Spatial complexity of the cerebral cortex pial surface: quantitative assessment by two-dimensional fractal analysis of MRI brain scans


  • Nataliia Maryenko Department of Histology, Cytology and Embryology, Kharkiv National Medical University
  • Oleksandr Stepanenko Department of Histology, Cytology and Embryology, Kharkiv National Medical University



fractal analysis, fractal dimension, cerebral hemispheres, cerebral cortex, magnetic resonance imaging


The objective of the current study was to evaluate the spatial complexity of the cerebral pial surface through two-dimensional fractal analysis of the external linear contour of cerebral hemispheres and to investigate the correlation between the parameters determined using Euclidean and fractal geometries.

Magnetic resonance brain images were obtained from 100 individuals (44 males and 56 females, aged 18–86 years). Five magnetic resonance images were selected from the MRI dataset of each brain, comprising four tomographic sections in the coronal plane and one section in the axial plane. Fractal dimension values of the linear contour of the pial surface of cerebral hemispheres were measured using the two-dimensional box counting method. Morphometric parameters based on Euclidean geometry were also determined (perimeter, area and their derivative values).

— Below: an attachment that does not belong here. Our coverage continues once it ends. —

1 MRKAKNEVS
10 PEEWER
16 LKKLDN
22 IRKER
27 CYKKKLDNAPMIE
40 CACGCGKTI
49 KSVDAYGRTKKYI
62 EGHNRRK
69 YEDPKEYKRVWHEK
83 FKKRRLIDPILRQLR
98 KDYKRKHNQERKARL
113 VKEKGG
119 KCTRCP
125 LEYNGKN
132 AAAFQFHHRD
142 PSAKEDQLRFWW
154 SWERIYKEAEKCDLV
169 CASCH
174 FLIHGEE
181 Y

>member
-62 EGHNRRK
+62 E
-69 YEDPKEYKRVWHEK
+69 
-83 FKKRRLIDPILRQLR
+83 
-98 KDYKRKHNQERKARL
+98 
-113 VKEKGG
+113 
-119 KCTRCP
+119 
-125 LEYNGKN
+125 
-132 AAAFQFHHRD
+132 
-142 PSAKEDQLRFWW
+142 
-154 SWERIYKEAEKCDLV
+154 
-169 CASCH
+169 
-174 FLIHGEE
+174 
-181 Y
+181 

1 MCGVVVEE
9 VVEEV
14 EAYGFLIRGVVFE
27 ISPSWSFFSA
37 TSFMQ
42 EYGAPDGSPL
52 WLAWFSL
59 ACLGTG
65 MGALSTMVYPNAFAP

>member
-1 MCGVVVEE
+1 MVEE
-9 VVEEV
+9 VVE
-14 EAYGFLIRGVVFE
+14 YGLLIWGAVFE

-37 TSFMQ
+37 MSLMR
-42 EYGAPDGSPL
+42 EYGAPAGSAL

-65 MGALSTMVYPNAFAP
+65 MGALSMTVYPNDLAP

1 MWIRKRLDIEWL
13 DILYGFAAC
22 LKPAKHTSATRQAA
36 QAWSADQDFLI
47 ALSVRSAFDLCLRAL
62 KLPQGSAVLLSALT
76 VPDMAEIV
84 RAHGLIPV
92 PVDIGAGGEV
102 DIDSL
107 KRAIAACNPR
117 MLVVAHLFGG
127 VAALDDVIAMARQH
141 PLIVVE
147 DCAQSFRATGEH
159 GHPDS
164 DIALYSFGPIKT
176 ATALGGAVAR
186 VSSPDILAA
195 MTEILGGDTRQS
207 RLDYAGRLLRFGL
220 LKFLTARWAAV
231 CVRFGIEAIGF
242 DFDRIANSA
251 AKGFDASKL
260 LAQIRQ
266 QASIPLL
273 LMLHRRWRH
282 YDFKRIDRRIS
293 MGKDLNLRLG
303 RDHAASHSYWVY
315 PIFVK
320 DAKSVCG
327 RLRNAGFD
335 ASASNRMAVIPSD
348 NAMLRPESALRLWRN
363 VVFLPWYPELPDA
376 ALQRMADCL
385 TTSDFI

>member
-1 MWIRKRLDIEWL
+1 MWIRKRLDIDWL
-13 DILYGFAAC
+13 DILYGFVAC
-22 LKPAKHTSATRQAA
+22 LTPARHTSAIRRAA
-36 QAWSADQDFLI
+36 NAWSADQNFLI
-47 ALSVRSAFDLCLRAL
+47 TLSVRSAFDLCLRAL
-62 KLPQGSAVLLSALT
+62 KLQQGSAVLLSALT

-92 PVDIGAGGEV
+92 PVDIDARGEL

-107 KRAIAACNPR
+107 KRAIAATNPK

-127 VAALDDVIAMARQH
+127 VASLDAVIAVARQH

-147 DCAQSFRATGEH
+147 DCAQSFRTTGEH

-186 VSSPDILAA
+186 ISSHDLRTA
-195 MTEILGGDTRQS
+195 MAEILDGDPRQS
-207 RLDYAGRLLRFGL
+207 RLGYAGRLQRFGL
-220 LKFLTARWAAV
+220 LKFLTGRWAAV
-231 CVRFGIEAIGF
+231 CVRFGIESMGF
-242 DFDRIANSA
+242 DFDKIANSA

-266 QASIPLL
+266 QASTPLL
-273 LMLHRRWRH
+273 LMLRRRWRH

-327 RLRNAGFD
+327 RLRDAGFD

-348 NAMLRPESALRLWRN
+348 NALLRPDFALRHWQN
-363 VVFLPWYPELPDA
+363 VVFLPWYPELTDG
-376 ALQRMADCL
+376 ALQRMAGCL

In this study, the obtained fractal dimension values were shown to be sensitive to the tortuosity of the linear contour of cerebral hemispheres, which depends on the number of gyri and sulci and the complexity of their shape. Therefore, the fractal dimension can be considered as an objective quantitative parameter characterizing the spatial complexity of the pial surface of cerebral hemispheres. The present study revealed that the Euclidean geometry-based morphometric parameters most strongly associated with the fractal dimension of the cerebral linear contour were the perimeter and the parameters calculated from perimeter values, including the perimeter-to-area ratio, shape factor, and two-dimensional gyrification index. Fractal dimension values did not exhibit strong correlations with age.

The data obtained in this study can be utilized for anatomical and anthropological studies. Furthermore, they hold practical applications in clinical contexts for diagnostic purposes, such as the diagnosis of congenital cerebral malformations and postnatal cerebral maldevelopment.


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